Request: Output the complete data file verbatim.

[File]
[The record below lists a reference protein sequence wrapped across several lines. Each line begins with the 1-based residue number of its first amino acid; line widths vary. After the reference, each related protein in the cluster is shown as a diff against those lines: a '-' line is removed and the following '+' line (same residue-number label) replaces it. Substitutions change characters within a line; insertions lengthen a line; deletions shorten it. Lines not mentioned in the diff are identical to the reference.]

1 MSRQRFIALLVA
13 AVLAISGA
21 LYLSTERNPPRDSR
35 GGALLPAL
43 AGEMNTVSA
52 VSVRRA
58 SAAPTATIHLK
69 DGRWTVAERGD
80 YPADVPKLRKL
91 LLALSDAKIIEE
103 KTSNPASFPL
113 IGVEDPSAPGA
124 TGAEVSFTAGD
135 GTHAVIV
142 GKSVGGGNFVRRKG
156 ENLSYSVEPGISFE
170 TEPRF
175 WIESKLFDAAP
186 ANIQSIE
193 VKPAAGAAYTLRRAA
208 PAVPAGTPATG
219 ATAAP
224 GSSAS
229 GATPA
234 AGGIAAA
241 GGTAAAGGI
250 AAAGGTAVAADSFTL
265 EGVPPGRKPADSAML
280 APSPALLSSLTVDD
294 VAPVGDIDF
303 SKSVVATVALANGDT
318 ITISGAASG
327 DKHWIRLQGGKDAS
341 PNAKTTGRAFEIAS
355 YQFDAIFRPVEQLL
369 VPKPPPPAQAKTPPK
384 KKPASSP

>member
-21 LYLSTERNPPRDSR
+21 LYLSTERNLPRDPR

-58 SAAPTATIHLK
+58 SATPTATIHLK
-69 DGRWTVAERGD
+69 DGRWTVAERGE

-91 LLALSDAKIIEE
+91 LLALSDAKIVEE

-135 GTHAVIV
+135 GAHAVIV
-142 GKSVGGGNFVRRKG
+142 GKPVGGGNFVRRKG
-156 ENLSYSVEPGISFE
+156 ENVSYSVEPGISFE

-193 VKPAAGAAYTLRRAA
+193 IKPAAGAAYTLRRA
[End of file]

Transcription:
[The record below lists a reference protein sequence wrapped across several lines. Each line begins with the 1-based residue number of its first amino acid; line widths vary. After the reference, each related protein in the cluster is shown as a diff against those lines: a '-' line is removed and the following '+' line (same residue-number label) replaces it. Substitutions change characters within a line; insertions lengthen a line; deletions shorten it. Lines not mentioned in the diff are identical to the reference.]

1 MSRQRFIALLVA
13 AVLAISGA
21 LYLSTERNPPRDSR
35 GGALLPAL
43 AGEMNTVSA
52 VSVRRA
58 SAAPTATIHLK
69 DGRWTVAERGD
80 YPADVPKLRKL
91 LLALSDAKIIEE
103 KTSNPASFPL
113 IGVEDPSAPGA
124 TGAEVSFTAGD
135 GTHAVIV
142 GKSVGGGNFVRRKG
156 ENLSYSVEPGISFE
170 TEPRF
175 WIESKLFDAAP
186 ANIQSIE
193 VKPAAGAAYTLRRAA
208 PAVPAGTPATG
219 ATAAP
224 GSSAS
229 GATPA
234 AGGIAAA
241 GGTAAAGGI
250 AAAGGTAVAADSFTL
265 EGVPPGRKPADSAML
280 APSPALLSSLTVDD
294 VAPVGDIDF
303 SKSVVATVALANGDT
318 ITISGAASG
327 DKHWIRLQGGKDAS
341 PNAKTTGRAFEIAS
355 YQFDAIFRPVEQLL
369 VPKPPPPAQAKTPPK
384 KKPASSP

>member
-21 LYLSTERNPPRDSR
+21 LYLSTERNLPRDPR

-58 SAAPTATIHLK
+58 SATPTATIHLK
-69 DGRWTVAERGD
+69 DGRWTVAERGE

-91 LLALSDAKIIEE
+91 LLALSDAKIVEE

-135 GTHAVIV
+135 GAHAVIV
-142 GKSVGGGNFVRRKG
+142 GKPVGGGNFVRRKG
-156 ENLSYSVEPGISFE
+156 ENVSYSVEPGISFE

-193 VKPAAGAAYTLRRAA
+193 IKPAAGAAYTLRRA